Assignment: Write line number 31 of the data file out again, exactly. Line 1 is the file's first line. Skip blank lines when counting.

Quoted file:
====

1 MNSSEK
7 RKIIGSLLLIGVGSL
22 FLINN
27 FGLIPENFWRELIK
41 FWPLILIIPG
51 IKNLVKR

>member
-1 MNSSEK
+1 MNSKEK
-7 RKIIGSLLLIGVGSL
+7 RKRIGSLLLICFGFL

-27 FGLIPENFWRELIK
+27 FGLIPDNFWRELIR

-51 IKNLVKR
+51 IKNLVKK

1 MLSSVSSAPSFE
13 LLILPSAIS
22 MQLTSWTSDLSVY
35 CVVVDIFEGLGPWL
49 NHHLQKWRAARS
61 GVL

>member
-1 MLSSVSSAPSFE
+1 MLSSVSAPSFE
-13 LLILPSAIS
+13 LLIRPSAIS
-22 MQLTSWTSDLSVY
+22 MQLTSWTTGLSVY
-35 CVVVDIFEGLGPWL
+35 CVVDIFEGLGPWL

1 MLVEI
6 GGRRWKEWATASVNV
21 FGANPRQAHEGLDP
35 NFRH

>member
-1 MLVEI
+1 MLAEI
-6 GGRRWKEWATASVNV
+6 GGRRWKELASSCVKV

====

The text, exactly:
1 MLVEI